The Beetle Battle can refer to only one thing – the siege of lady beetles that hit the Midwest every spring and fall. They flock from soybean fields during harvest searching for shelter, hibernate the winter through in our homes, and emerge – just like us – when the weather warms and the sun shines longer.
The multicolored Asian lady beetles (the official name for this beneficial insect) arrived in the United States in 1916 as part of a federal effort to control tree-eating bugs and aphids. Another round was introduced in the mid-60s, late 70s and early 80s. This “save the trees” project firmly established the beetles in the North American ecosystem, which as luck would have it, does not include any of their naturally occurring predators. Vacuums don’t count.
The folks at USDA’s Agricultural Research Service do acknowledge in their own fact sheet, the unfortunate results of introducing non-native species into a new ecosystem. “It is probable that their introduction into new habitats in the United States freed these lady beetles from some natural population checks and balances that occur within their native Asian range.”
No kidding. I’ve got my checks and balances though. It’s called a Dirt Devil.
Looking for the experts’ choice of extermination? One doesn’t exit. Pesticides are not considered effective, even the residual types. My Farmer is pretty sure his magic potion works. In the fall, he circles the house with his spray can before leaving for the fields, giving me opportunity to vacuum millions of dead beetles instead of live ones. At least my walls don’t move. For the legions emerging this spring though, my faith in his potion is waning.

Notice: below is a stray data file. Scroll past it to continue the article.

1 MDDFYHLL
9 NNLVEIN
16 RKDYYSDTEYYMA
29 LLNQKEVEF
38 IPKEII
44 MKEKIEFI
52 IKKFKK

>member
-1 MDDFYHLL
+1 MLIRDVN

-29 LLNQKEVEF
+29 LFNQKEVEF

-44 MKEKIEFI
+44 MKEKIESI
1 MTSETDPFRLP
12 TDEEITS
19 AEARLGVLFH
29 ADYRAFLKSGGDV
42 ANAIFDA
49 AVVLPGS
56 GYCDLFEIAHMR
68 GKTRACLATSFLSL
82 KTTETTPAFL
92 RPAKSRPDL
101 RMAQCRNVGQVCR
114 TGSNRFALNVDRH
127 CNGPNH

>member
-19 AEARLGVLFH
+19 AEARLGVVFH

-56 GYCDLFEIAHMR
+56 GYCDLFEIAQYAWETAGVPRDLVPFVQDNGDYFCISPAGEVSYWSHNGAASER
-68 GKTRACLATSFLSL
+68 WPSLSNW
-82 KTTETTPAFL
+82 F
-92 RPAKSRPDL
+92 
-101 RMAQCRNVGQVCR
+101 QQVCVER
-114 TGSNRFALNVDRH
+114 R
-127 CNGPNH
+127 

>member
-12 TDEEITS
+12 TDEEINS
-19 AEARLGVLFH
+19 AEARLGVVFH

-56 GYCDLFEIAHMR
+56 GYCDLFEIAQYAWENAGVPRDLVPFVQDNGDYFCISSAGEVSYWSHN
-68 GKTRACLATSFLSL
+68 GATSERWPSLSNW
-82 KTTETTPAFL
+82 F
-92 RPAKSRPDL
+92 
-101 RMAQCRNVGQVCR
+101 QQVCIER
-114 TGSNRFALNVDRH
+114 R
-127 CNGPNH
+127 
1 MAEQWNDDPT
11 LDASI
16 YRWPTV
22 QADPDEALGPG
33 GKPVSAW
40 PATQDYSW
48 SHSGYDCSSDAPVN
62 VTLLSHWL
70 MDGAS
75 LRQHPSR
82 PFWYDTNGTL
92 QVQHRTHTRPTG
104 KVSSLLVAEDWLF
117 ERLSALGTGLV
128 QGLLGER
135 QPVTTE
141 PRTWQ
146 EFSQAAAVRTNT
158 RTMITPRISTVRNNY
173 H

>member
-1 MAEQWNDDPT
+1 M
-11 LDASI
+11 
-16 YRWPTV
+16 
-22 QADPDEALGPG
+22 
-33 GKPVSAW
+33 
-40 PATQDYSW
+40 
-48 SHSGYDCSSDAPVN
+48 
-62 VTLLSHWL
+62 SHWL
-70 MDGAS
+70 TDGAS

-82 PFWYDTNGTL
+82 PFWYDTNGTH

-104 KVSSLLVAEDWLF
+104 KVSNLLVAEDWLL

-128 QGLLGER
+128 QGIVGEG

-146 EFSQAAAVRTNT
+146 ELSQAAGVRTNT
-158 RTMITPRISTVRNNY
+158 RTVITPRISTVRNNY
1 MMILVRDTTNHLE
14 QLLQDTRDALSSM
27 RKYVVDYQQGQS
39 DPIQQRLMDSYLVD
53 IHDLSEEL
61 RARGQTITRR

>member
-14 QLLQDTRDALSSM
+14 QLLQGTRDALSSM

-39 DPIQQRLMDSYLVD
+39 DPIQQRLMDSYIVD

The most popular advice is to prevent the beetles from entering the home in the first place. Not the easiest task considering they can weasel through cracks as small as 1/8 inch.
It’s no wonder birds and bugs have not included the lady beetle as a part of their balanced diet. When squashed, the beetles emit a yellow fluid that can stain walls, fabrics and siding. With that comes a subtle stink that lingers. My front door is the popular gathering place in the fall. Phew! Doesn’t quite say, ‘welcome to our home.’
The good news is that in spite of their numbers, the lady beetles do not damage structures. They just use our homes as a place to sleep for the winter. In their native ecosystem, the beetles would hibernate in cliff walls. Seen any of those around northern Illinois?
A vacuum and broom are the only effective ways to deal with large volumes of beetles. Use duct tape for smaller groupings. My Farmer wants to mount a bug zapper in the living room.